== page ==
While I still stand by my initial impressions from a couple days ago, I did want to expand on what I said earlier. I might not repeat everything from my initial impressions, so I recommend you read those if you have not. They still apply. The Alpha Dog does sound good overall and offers some noticeable improvements from the Mad Dog. First, the Alpha Dog’s response up until around 1KHz seems to be smoother and better controlled than the Mad Dog. This is particularly noticeable in the bass region. For example, I found the bass drum on Opeth’s “Ghost Reveries” album to have more kick and a more solid feel to it than the Mad Dog, which I can only best describe as sounding slightly more diffused and less clear. The bass (instrument) also sounded more defined on the Alpha Dog than the Mad Dog. It’s not that the Alpha Dog sounded like it had more or less bass necessarily, but more that it sounded better defined and more controlled as a whole. I have heard some say the T50RP tends to have a “rubbery” sound with the bass (much to do with the enclosure), and that made more sense to me after I heard the Alpha Dog. Those improvements aside, I found the overall tuning fairly similar between the Alpha Dog and Mad Dog (main differences there likely coming from the better enclosure) up until the treble region.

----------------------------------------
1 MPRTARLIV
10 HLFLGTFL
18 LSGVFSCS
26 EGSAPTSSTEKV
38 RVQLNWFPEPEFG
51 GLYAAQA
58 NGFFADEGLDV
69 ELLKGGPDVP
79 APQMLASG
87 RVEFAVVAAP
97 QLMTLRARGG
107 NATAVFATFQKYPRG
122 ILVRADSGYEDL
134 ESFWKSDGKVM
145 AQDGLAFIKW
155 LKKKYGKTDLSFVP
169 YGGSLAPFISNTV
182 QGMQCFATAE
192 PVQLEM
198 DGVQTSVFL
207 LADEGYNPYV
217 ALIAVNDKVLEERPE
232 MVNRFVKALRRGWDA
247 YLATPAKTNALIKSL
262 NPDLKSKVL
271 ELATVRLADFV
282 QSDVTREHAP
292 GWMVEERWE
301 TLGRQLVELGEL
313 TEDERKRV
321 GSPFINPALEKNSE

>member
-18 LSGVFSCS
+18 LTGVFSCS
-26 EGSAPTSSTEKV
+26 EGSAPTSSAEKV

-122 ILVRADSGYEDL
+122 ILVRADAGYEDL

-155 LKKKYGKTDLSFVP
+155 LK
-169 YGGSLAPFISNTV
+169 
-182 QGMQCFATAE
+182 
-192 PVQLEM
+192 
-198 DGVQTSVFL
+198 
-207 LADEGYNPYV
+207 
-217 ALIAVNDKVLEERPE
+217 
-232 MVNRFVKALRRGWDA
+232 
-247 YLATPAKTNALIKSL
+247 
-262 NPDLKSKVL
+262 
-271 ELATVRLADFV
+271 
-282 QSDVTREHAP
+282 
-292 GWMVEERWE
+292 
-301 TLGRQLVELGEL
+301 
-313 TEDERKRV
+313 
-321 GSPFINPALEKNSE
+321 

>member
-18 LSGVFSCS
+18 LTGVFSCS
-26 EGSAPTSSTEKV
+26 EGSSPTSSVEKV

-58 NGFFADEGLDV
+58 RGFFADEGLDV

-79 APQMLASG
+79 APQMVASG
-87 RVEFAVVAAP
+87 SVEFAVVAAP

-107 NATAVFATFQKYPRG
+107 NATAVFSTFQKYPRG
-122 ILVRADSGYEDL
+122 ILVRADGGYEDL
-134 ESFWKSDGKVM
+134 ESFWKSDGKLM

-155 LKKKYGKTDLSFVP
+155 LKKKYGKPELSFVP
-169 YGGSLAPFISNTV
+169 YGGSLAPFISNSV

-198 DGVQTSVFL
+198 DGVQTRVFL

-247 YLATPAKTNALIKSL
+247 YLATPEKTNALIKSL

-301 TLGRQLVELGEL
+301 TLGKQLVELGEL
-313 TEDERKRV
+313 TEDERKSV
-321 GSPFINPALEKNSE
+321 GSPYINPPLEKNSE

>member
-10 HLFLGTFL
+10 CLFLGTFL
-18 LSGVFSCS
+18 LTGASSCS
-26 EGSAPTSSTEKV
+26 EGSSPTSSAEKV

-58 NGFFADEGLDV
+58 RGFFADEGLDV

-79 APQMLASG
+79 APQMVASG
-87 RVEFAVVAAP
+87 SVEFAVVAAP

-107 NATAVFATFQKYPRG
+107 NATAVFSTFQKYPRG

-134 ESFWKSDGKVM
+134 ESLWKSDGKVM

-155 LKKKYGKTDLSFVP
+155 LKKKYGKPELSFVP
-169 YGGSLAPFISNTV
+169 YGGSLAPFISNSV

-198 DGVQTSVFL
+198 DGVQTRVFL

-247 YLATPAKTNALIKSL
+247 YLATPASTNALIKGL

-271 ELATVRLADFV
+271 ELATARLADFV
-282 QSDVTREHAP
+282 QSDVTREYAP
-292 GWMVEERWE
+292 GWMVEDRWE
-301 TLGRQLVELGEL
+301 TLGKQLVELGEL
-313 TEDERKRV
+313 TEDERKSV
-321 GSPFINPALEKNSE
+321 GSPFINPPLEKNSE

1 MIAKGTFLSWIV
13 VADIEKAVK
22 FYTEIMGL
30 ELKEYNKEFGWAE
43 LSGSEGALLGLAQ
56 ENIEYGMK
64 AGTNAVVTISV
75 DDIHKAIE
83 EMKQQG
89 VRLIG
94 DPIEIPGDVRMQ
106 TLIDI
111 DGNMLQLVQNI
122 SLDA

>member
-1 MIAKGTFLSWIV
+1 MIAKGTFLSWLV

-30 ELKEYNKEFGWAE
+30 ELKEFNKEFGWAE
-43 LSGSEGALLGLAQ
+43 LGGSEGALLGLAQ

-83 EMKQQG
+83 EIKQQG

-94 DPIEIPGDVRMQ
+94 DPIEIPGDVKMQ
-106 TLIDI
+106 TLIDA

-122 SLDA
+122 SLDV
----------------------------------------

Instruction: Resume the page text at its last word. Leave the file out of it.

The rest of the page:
While the Alpha Dog is overall more neutral and generally an improvement over the Mad Dog, I was not very fond of their sound and tuning in the treble region. Going back to Opeth, this became immediately apparent as soon as “Ghost of Perdition” opened up. The guitars were overly “crunchy” and slightly thin sounding and some of the cymbals sounded like they had been wrapped in aluminum foil and placed too close to my ears. With some other music I tried, the snare might have a bit too much attack or the drums as a whole might sound too front and center. My ears did not find it too pleasing, and these effects were still noticeable even in softer genres, but at least treble ringing and resonance wasn’t an issue on the Alpha Dog.
I’ve always found something to be a bit uncomfortable and weird about the T50RP treble (stock, personal mods, Paradox, and Mad Dog iterations), and I usually do a bit of EQ to smooth things out. The Alpha Dog shares these characteristics and then some.